GSCE Science Live
GSCE Science Live Year 9 Trip – 2nd February 2017
On Thursday 2nd February, 25 students from year 9 were selected to attend the GCSE Science Live; a series of lectures from various experienced scientists and professors in a range of interesting topics. The students picked were based on the best scores in Physics and Biology tests throughout the year. The trip was organised by Mr Cooper and Miss Whitehead and Mrs Wright of the Biology department and Dr Pye of the Physics Department accompanied throughout the trip. We set off in the morning bound for Manchester and what would be a knowledgeable and beneficial prospect. This years venue was in the Manchester Palace Theatre. The first speaker was Professor Steve Jones who’s lecture was on Genetics. He spoke in great detail about the effects of genetics on each human in different areas such as diet.
He then spoke briefly on the cost of food and results on obesity and compared this data to the genes we are likely to inherit. It was an interesting yet entertaining lecture. I enjoyed learning about the different types of genetics as well as seeing his comparisons of the relationship between our habitat and our characteristics. He also had this vibrant charisma that kept the students in the room very focused in every word he was saying. This was among my favourite lectures. The next lecture was by Professor Mark Miodownik. The lecture started with a video of a place that allowed you to come and smash objects that weren’t used anymore such as old televisions or a piece of furniture. The professor was deeply concerned about this and his whole talk was based around this video. Prof Mark Miodownik specialised in the science of materials and he spoke about how each object that gets trashed in this place may have materials like metals that are as a matter of fact rare or quite valuable. He then began to analyse each object and the materials it had inside it.
This was indeed quite compelling as it was in other words shocking to see such materials that may take thousands of years to form; getting wasted in a heartbeat. He then began speaking on the self-assembling of different materials, of how pre-existing components may form some sort of structure creating another material. Towards the end of the lecture he challenged us to take such care when thinking of throwing away objects and to always ponder on how to save the valuable materials within the object. Though a insightful lecture, not the most captivating of talks. This was followed by a short break. The next speaker was one of the chief examiners from a GCSE board. He gave us several extremely useful tips when taking an exam, ranging from how to show you working or how to write clearly. Though it seems ages away, it’s never too early to start making preparations.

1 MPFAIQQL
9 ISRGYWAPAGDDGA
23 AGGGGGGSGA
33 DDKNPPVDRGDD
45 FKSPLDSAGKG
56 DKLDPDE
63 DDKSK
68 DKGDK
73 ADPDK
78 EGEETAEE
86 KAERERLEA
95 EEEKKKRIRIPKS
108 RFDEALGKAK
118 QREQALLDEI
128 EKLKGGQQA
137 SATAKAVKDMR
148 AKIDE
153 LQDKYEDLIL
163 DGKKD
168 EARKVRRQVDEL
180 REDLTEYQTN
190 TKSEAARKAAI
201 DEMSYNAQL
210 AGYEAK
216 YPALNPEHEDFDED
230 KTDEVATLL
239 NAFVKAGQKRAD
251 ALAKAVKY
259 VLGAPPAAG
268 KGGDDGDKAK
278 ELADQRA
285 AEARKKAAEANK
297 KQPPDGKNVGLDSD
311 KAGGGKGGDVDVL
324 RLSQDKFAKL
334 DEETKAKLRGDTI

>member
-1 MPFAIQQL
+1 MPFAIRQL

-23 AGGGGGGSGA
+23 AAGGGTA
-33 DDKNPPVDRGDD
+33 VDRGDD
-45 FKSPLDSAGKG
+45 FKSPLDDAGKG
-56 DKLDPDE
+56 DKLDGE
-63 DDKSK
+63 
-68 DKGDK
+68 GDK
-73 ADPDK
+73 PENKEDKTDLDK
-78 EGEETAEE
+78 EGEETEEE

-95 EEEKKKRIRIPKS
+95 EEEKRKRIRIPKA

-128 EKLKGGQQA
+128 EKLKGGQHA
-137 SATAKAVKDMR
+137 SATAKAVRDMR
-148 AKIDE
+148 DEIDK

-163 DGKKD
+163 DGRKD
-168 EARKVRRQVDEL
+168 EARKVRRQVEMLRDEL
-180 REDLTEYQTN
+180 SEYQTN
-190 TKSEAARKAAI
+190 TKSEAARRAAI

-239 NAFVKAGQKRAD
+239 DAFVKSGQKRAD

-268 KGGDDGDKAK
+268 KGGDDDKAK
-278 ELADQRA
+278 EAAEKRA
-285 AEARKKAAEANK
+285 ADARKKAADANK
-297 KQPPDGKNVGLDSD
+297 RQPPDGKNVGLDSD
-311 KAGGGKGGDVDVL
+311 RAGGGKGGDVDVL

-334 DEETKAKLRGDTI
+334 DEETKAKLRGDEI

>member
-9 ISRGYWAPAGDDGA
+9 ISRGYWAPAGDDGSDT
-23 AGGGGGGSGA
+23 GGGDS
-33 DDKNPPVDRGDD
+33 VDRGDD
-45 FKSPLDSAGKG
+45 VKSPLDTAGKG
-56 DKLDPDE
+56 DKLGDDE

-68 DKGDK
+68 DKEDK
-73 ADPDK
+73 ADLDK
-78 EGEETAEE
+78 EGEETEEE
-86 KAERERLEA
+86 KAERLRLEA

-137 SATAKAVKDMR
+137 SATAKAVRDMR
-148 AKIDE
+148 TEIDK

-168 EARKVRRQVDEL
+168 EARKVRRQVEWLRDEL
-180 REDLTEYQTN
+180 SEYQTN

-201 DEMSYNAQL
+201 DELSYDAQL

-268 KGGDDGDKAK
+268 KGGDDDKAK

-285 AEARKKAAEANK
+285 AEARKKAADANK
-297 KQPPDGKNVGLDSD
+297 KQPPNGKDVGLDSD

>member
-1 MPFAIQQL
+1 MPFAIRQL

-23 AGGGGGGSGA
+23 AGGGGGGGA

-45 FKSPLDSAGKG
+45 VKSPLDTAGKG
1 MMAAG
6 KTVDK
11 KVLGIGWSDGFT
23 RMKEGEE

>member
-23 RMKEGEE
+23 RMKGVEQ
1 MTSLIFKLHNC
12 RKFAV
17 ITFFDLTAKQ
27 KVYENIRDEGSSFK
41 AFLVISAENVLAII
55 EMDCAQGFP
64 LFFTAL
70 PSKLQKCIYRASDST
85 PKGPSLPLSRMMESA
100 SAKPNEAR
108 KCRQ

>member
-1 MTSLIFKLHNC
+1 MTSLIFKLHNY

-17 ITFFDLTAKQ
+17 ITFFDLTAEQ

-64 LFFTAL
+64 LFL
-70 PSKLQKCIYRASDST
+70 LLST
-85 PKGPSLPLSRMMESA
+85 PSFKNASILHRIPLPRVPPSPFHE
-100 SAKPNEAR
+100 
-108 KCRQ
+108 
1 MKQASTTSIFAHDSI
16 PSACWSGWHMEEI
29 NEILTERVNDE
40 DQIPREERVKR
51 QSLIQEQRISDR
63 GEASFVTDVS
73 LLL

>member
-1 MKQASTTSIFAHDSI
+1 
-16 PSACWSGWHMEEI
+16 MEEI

The next lecture was by well known Professor Jim Al-Khalili and his lecture was enthralling and probably the favourite for the most of the audience. He spoke about time-travel, and what would happen if it was possible. He spoke about Einstein’s relativity theory and the professor suggests that the universe is predetermined and that our present moment is no more special than the past or the future to come.
Al-Khalili spoke about different theories such as the twins paradox. If one twin were to travel at the speed of light for what she considered a year if she went back to Earth her twin could of aged 10 years and therefore 9 years older than her. So in due course if we slow down time this more or less could get us into the future. The professor therefore thinks that time-travel into the future is true. He continued to talk about possible theories and it was a talk that not only gave us much knowledge but made us think.
This was then followed by another segment of GCSE tips. The final lecture was about evolution and was delivered from Professor Alice Roberts. Her lecture was all about how each animal whether a fish, an ape are similar and have similar traits to human. She started by showing us a picture of an embryo still in the mothers’ womb. She began looking at each part and could already see many shared features between the embryo and other animals although it was only a week old! She began to look at things like why we have a tail when we were an embryo, and although I disagree with evolution in general, it was still interesting to see the points she made. She continued to compare more animals to the human embryo and it was overall a good talk. After that it was time to go back to school. We all thoroughly enjoyed the day, learnt many new things and even more of a positive we missed all of lessons!
By Daniel Naguib
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